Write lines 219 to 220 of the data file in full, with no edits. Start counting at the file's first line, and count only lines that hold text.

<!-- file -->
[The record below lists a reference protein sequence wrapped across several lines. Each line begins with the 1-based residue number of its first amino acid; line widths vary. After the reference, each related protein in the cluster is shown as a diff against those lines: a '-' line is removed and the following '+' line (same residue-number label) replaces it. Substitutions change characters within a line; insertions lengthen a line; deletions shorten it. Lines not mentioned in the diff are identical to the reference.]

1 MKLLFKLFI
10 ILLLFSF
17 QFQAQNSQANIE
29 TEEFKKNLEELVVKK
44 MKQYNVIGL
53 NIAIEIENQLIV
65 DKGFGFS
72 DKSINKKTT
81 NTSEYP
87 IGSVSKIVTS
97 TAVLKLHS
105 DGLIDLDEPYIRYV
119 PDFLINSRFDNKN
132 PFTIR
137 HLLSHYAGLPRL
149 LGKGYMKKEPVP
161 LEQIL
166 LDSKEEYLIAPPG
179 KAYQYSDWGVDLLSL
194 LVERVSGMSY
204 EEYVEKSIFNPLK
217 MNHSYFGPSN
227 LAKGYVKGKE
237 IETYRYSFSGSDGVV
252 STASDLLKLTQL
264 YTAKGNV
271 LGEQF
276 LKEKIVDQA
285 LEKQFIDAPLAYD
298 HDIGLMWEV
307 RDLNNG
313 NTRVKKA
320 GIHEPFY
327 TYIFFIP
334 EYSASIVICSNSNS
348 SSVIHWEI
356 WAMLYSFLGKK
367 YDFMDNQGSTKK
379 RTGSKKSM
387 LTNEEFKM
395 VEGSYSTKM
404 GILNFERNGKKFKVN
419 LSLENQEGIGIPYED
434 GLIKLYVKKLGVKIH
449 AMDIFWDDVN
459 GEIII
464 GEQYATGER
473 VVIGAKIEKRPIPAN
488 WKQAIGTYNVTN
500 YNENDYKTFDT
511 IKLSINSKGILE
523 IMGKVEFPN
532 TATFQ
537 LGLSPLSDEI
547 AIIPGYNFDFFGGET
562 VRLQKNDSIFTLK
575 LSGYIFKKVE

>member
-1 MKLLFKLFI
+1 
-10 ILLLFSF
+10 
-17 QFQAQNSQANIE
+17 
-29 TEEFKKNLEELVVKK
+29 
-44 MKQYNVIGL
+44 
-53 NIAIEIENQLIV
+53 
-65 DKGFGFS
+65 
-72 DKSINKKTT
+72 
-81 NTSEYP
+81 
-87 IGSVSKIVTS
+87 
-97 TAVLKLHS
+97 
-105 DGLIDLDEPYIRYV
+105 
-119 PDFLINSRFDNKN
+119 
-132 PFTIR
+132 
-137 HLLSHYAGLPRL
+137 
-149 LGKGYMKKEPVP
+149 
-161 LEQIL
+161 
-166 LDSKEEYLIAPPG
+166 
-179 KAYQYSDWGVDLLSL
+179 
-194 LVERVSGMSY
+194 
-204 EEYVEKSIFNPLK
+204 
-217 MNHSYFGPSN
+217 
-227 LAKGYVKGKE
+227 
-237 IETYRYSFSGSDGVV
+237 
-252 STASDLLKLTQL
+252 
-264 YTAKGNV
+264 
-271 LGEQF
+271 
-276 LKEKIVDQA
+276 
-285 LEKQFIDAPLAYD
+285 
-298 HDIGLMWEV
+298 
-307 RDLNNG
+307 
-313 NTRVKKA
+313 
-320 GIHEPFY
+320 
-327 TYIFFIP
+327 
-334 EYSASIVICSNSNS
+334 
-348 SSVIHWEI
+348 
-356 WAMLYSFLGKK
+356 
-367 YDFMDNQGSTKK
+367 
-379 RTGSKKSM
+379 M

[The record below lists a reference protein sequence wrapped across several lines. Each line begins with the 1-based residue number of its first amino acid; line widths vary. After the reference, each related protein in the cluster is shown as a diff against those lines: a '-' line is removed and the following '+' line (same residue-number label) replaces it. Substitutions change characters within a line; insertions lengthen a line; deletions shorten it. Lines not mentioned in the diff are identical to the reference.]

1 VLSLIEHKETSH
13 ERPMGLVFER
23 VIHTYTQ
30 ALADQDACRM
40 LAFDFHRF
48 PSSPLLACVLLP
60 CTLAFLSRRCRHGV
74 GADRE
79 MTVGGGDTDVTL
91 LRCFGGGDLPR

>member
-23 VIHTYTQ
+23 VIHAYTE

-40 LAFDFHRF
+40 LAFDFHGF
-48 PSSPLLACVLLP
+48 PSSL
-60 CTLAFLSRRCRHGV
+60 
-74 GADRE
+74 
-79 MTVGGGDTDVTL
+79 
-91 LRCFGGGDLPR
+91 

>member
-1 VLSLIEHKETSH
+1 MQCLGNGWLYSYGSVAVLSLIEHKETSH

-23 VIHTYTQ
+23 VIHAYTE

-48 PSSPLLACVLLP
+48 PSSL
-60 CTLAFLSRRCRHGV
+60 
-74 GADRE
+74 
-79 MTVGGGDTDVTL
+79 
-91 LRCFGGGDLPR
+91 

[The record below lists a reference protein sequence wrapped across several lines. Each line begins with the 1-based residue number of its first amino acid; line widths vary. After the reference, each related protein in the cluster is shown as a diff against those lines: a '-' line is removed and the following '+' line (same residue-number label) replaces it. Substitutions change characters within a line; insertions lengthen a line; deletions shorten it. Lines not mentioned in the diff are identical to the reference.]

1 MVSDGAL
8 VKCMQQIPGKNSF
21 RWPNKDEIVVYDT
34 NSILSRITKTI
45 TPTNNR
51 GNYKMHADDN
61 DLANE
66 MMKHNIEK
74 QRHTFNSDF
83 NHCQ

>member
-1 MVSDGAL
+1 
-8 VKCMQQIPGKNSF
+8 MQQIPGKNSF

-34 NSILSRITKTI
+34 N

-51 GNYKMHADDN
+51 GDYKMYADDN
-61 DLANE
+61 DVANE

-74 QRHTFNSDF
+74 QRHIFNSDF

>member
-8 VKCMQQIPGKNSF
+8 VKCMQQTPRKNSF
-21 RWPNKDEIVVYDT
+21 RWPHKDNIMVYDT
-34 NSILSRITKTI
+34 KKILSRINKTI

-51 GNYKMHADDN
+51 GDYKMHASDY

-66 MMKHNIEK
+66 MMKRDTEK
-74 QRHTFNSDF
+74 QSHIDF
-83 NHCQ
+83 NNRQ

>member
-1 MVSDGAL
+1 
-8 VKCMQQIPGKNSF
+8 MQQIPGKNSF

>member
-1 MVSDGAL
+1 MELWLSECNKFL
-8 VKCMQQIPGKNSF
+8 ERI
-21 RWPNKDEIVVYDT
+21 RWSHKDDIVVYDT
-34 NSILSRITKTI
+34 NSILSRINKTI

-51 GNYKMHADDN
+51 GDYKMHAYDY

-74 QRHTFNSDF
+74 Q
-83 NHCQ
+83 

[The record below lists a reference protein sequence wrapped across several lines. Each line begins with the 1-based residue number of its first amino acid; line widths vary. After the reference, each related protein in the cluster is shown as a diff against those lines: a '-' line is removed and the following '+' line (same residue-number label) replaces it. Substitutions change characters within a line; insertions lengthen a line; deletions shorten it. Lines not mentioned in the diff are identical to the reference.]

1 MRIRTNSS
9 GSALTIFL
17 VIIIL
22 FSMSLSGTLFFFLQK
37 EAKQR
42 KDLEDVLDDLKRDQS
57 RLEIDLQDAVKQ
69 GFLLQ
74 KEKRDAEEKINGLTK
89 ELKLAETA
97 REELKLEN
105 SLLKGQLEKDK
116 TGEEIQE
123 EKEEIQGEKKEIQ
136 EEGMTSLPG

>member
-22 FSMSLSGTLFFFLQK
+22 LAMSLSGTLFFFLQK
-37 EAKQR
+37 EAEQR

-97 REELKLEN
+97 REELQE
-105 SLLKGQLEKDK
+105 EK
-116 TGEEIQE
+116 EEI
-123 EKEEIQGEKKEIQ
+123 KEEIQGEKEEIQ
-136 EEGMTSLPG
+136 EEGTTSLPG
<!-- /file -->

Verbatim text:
-1 MVSDGAL
+1 